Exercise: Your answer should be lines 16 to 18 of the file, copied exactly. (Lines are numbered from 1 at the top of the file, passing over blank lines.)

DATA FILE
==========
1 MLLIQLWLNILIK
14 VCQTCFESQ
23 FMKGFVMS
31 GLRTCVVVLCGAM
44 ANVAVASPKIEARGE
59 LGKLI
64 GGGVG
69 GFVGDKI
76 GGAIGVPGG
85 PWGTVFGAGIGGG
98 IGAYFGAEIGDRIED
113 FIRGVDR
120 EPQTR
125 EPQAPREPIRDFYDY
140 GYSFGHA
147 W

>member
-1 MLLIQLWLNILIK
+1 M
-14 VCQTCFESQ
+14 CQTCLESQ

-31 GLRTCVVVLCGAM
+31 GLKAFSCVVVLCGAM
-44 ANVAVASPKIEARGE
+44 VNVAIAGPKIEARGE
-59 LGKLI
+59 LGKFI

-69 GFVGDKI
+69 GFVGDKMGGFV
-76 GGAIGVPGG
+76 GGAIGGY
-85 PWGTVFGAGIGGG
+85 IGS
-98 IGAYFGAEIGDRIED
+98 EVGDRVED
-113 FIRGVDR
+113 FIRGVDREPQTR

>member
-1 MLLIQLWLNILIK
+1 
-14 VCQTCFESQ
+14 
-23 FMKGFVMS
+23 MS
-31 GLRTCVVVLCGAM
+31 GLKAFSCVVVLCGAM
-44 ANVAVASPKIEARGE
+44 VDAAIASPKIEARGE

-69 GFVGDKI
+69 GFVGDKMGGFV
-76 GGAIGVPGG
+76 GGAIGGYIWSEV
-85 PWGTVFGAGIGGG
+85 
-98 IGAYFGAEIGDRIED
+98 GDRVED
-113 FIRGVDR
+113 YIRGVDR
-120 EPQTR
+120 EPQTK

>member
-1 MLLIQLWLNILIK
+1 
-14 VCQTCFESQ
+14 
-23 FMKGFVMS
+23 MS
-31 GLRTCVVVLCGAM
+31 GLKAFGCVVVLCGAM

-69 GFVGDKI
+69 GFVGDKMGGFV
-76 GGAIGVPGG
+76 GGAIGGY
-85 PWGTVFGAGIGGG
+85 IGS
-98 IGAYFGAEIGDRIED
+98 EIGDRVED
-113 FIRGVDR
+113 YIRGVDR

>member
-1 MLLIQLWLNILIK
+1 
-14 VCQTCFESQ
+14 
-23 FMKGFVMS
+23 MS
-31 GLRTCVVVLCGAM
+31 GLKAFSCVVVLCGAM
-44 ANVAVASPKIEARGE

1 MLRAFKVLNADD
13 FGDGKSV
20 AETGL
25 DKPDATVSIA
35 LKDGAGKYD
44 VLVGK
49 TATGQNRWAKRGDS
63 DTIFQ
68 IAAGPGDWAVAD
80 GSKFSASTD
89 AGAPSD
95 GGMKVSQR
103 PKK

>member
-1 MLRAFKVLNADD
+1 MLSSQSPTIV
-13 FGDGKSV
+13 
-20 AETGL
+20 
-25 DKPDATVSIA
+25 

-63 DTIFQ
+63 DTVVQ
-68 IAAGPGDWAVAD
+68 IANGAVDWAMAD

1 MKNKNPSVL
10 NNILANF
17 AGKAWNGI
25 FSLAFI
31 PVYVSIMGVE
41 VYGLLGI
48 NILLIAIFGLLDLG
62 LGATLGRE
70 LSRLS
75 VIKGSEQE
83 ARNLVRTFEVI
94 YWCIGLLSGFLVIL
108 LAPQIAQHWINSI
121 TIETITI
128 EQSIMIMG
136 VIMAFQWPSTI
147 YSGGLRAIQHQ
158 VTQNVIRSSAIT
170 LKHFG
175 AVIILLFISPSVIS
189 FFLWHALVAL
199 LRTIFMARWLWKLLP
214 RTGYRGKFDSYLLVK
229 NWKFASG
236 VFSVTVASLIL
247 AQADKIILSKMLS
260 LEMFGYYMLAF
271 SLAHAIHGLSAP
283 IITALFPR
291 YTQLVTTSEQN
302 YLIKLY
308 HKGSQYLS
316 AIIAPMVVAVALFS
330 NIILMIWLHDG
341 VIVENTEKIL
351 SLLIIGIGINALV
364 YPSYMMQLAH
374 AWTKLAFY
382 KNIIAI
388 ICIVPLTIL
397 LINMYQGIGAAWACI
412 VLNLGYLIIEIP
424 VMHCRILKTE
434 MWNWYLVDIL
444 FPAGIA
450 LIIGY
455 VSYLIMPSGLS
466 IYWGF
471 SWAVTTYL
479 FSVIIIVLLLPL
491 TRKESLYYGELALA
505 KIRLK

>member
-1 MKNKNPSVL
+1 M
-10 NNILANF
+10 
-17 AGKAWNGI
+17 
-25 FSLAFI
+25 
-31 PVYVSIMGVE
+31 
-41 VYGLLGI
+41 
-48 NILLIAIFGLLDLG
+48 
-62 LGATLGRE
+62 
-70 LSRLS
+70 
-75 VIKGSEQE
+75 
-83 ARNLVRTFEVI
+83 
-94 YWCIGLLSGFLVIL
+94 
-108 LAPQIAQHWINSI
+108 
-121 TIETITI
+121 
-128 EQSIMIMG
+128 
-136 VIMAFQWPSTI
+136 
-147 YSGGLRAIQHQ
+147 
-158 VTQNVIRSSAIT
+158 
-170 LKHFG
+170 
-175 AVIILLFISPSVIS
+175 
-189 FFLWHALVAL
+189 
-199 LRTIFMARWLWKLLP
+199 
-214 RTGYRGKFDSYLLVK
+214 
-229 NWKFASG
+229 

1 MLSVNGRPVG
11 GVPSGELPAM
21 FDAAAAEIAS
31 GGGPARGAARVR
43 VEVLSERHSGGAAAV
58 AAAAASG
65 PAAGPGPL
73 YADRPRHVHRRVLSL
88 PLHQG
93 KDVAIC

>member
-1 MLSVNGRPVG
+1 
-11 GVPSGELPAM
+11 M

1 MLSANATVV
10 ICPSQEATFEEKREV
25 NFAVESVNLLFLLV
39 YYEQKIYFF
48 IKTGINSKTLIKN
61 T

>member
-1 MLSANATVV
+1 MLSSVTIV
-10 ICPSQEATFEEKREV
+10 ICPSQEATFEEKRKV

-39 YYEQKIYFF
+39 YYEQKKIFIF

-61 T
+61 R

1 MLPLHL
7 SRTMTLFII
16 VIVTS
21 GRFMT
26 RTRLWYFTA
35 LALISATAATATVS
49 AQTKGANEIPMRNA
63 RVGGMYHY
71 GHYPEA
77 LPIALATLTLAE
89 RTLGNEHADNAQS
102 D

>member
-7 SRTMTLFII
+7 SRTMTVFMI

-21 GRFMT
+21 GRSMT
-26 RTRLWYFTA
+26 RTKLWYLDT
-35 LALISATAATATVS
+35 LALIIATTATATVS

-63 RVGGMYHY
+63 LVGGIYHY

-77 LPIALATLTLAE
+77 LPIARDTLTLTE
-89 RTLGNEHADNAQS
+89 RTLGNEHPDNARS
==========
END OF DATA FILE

147 W

>member
-1 MLLIQLWLNILIK